The Demon of Mallow Row

Polly was the daughter of either Edwina or Marietta Flipp. They did not know precisely whose as Polly looked like a bit like both of them. She had Marietta’s dark, limp curls, too lazy to twist properly. And Edwina’s thick, dark eyebrows, heavy enough for a boy yet somehow becoming on her fine face.

Honestly (and I am rarely honest) it had been so long since one of the two Flipp sisters’ babies had died that neither sister could remember which one it had been. So they both claimed Polly as their own and lived together under the roof of Mallow Row, a treacherously steep house with too many porches. Mallow Row was a house punctuated by the stony silences of a grudge, the meaningful sighs of menopause, and the breaking crockery of an argument won.

Pity the man who married Polly Flipp and won two mothers-in-law.

The Flipp sisters never agreed on anything.

Except me. They were quite intent that I would not possess Polly.

They knew about me long before Polly could see me. As I scattered bits and pieces of myself throughout her body in places she could not think to look, Edwina scattered bit and pieces of salt around the perimeter of the bedrooms. When I whispered Polly’s poetry in her room, backwards, Marietta curved her corpulent form around her rosary beads and whispered prayers. When I sat behind Polly at her writing desk and breathed into her ear until her gray eyes rolled back into her head, both of them closed their eyes as they lit candles in threes and sevens.

“It is because you never take her to church on Wednesdays,” Marietta told Edwina. Her chins wobbled, gelatin, with the depth of her fury. “You know I cannot take her when I’m at the mill.”

“Sunday communion is enough to keep hell from most girls’ doors,” Edwina said. Her voice was quite calm as she snapped the cucumber in her hand in two. “It is because you slept with her father. Your sin hangs in this house like cobwebs.”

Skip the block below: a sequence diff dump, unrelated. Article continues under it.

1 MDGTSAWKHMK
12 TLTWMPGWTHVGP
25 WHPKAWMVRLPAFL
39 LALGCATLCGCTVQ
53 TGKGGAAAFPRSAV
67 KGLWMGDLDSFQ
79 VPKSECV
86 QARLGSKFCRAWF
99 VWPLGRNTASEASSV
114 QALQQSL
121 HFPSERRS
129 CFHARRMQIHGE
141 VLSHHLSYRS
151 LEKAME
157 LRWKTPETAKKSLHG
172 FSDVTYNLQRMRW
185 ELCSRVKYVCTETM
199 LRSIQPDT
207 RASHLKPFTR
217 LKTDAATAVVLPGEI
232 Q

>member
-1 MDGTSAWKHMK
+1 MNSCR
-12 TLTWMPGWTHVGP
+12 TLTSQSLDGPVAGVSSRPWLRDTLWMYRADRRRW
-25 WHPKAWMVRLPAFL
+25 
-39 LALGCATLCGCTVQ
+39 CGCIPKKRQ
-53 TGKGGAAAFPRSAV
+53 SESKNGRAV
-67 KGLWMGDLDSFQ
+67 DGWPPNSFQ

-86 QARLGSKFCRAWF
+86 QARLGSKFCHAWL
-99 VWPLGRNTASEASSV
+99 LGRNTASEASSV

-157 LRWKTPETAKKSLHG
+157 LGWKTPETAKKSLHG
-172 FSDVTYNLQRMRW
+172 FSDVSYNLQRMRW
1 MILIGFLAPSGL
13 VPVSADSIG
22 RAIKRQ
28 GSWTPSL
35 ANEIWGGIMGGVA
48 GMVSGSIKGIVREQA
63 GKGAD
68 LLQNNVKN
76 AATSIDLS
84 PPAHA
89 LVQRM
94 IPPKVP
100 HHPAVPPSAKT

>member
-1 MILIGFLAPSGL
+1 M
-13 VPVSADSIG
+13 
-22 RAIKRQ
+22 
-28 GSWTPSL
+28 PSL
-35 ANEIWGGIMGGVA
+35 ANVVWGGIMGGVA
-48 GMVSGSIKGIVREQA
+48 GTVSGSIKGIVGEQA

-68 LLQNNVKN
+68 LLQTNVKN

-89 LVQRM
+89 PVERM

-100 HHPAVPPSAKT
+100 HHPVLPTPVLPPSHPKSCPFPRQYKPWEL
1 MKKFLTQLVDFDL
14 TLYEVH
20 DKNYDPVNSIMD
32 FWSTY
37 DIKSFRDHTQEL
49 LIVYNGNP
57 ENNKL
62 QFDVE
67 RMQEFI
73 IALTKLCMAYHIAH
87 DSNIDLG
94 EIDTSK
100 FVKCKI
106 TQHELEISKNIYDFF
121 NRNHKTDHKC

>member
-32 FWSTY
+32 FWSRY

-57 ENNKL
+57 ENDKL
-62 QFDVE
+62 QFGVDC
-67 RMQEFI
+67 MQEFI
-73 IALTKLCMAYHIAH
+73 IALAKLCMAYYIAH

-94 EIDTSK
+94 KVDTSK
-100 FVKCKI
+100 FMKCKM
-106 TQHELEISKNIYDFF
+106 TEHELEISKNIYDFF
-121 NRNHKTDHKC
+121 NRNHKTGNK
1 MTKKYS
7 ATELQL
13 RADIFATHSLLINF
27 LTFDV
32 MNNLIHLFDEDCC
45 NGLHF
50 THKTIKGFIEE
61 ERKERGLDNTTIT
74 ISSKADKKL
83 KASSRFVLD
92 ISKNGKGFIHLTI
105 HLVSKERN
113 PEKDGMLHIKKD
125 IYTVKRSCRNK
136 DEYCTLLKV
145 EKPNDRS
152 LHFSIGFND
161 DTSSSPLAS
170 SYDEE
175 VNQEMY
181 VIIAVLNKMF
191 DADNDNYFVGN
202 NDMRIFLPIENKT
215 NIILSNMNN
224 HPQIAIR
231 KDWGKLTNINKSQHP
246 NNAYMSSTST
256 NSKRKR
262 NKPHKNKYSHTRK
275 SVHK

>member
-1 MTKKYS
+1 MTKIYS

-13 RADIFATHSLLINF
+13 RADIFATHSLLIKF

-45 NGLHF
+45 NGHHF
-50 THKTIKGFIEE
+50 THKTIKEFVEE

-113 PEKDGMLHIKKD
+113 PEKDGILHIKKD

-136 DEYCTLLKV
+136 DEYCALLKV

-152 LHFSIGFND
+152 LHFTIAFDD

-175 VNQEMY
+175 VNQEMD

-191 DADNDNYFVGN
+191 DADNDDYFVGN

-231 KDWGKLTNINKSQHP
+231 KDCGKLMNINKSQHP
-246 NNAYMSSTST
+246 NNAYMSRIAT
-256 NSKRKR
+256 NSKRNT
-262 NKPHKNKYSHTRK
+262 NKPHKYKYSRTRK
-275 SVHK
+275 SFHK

“So did you!” Marietta retorted. They were not the only sisters in town to have slept with Polly’s father. They were the only sisters whose house held a demon, however. I was sure of it; I did not like others of my kind close by. No one likes demons, not even demons. Marietta cried bitterly into her pint of beer. “It is probably because you walked her out by the mounds. The druids did all kinds of unmentionables there, suitable for any girl to get a demon caught in her hair.”

This was closer.

“Oh, tears,” Edwina said contemptuously. “You could have drowned that demon by now.”

I withdrew from the kitchen. I went into Polly’s room, where she sat at her desk writing letters to best friend in London, and I made love to her soul until she cried out and her mothers rushed into the room.

“Oh, Polly!” they cried in unison, aghast at her disheveled state and her short breaths. “Are you all right?”

Polly’s gray eyes were unseeing as she gazed at them; the irises were starting to grow dark around the edges as I won her over. Marietta pressed Polly’s face to her ample breasts—Hell could have hidden between them—and gasped a few Hail Marys until Polly’s breathing steadied.

I leaned against the doorjam, amusement on my face, until Edwina started and stared at me.

“And speak of the devil,” she said, quite calmly, and cracked her knuckles as if she meant to fight me.

Marietta followed her sister’s gaze; her face went turnip-colored. “As I live and breathe! Get ye from this house!”

I tipped my bowler hat at them. “But I am welcome here, ladies, so set another table at dinner.”

“You are not welcome!” Marietta chortled, every word vibrating her bosom against Polly’s face, who sat up slowly and looked at the doorway to see what the commotion was. It was quite clear that she couldn’t see me, not yet, and Marietta and Edwina knew it.

“I’ll leave when the mistress asks me,” I said, with what was meant to be an ingratiating smile. The effort of it was making the entire room stink of sulphur. “So until she bids me leave, save your ‘get behind me Satan’s for another time?”

And I quit to the pantry to allow Polly’s heart to beat more slowly. Mallow Row was filled with crashing that afternoon; cabinets smacking closed, chairs dragged across floors, teapots smashed down upon stovetops.

Edwina fetched the vicar because Marietta’s priest could not be roused. Edwina threw open the pantry cabinet and presented me.

“Why, Ms. Flipp,” the vicar said. “You’ve a young man in your pantry.”

I held my wings low, removed my bowler hat and smiled insidiously. “I am inspecting the potatoes for dinner. Are you staying, Vicar?”